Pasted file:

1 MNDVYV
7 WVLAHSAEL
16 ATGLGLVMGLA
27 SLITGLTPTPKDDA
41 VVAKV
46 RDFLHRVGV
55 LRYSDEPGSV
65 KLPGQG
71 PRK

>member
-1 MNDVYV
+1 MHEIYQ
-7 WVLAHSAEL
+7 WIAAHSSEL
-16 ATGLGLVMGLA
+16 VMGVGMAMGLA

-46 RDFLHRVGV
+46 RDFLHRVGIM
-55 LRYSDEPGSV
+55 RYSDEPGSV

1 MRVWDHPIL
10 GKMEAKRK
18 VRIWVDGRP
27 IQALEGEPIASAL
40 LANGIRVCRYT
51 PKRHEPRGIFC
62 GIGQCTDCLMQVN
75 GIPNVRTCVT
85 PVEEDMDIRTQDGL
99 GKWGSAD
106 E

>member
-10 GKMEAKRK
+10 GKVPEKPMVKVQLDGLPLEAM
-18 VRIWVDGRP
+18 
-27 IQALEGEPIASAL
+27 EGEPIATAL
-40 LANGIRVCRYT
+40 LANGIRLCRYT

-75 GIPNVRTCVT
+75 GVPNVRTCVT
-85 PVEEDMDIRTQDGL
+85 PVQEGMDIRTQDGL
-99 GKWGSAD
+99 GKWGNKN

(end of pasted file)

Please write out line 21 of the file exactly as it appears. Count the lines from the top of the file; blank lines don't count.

1 MRVWDHPIL